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Phenomenology Glossary

The steps in Phenomenlogical Reduction

To summarize, the steps of Phenomenological Reduction include: Bracketing, in which the focus of the research is placed in brackets, everything else is set aside so that the entire research process is rooted solely on the topic and question; horizonalizing, every statement initially is treated as having equal value. Later, statements irrelevant to the topic and question as well as those that are repetitive or overlapping are deleted, leaving only the Horizons (the textural meanings and invariant constituents of the phenomenon); Clustering the Horizons Into Themes; and Organizing the Horizons and Themes Into a Coherent Textural Description of the phenomenon.

From Moustakas, C. (1994) Phenomenological Research Methods. Thousand Oaks, CA: Sage, p. 97

Horizonalization (or Horizontalization)

Another dimension of Phenomenological Reduction is the process of horizonalization. Horizons are unlimited. We can never exhaust completely our experience of things no matter how many times we reconsider them or view them. A new horizon arises each time that one recedes. It is a never-ending process and, though we may reach a stopping point and discontinue our perception of something, the possibility for discovery is unlimited. The horizonal makes of conscious experience a continuing mystery, one that opens regions of laughter and hope or pain and anguish as these enter our conscious life. We may think that some perception of experience will forever remain, but the contents of conscious life appear and disappear. No horizon lasts indefinitely, regardless of wish, hope, or fear.

In Phenomenological Reduction we return to the self; we experience things that exist in the world from the vantage point of self-awareness, self-reflection, and self-knowledge. Things enter conscious awareness and recede only to return again. Something essential is recovered: "The phenomenological reductions make it possible for the mind to discover its own nature; originally lost in the world, the mind can find itself again by means of these reductions" (Kockelmans, 1967, p. 222).

Each horizon as it comes into our conscious experience is the grounding or condition of the phenomenon that gives it a distinctive character. We consider each of the horizons and the textural qualities that enable us to understand an experience. When we horizonalize, each phenomenon has equal value as we seek to disclose its nature and essence. Keen (1975), for example, in exploring the horizons of a student's question felt uncomfortable "because 1 had the vague sense that he was begging for something" (p. 28). The "begging" sense was Keen's immediate, prereflective experience of his student. As he reflected on the begging phenomenon, he decided to avoid the student as he would "beggars on the street” (1975, p. 29). Keen exclaims:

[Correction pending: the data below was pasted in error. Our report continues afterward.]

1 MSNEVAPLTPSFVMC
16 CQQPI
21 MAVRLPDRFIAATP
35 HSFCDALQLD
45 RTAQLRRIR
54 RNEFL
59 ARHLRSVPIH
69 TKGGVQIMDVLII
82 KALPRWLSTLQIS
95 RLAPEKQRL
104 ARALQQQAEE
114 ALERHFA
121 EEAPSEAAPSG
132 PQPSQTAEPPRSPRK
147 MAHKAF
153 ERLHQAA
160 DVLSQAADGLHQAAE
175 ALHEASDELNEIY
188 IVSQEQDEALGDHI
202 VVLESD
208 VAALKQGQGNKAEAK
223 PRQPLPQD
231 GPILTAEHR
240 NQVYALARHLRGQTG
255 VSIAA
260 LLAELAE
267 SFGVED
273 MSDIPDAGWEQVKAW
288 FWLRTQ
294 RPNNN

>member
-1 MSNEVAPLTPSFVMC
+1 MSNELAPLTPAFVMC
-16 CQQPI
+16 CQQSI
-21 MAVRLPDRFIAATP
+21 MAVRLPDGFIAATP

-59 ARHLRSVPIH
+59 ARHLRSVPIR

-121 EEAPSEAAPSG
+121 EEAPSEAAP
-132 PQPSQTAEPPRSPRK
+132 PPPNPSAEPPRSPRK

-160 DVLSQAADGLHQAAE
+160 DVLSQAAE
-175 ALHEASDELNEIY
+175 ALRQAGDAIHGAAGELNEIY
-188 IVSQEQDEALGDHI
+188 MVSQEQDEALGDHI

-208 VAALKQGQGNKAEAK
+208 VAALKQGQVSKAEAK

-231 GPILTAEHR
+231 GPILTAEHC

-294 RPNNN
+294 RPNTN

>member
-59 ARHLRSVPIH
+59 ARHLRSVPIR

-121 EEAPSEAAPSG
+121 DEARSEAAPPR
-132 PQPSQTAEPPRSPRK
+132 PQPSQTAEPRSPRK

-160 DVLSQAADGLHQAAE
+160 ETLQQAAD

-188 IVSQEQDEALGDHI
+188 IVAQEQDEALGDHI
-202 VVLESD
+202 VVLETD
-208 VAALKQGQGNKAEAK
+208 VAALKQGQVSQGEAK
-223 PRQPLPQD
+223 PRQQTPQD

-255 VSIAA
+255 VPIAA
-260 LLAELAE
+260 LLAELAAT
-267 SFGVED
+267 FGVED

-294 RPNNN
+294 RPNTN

I felt uncomfortable about his question [of whether he should become a psychologist] because I had the vague sense that he was begging me for something. That was an immediate and prereflective experience of him at that moment, and it is important to allow that experience to be what it was, to recall it and to articulate its content. Having done so, we need now to reflect on that experience. (1975, p. 28)

Keen continues, "It was horizonal to my experience of him as begging me for something. It is only by careful examining of my experience that these horizons became apparent” (1975, p. 29). On further reflection, Keen discovered that the student reminded him of his patients and also with youthful ambivalence toward elders, the student's relationship to his father, and a member of the dispossessed class coping with the privileged class, and finally that perhaps his student was asking for something he never got from his father-acceptance and respect (p. 31). These horizons were constituents of the phenomenon of "begging" in a relationship and provided a way of describing the bracketed phenome­non, "begging."


From Moustakas, C. (1994) Phenomenological Research Methods. Thousand Oaks, CA: Sage, pp. 95-96


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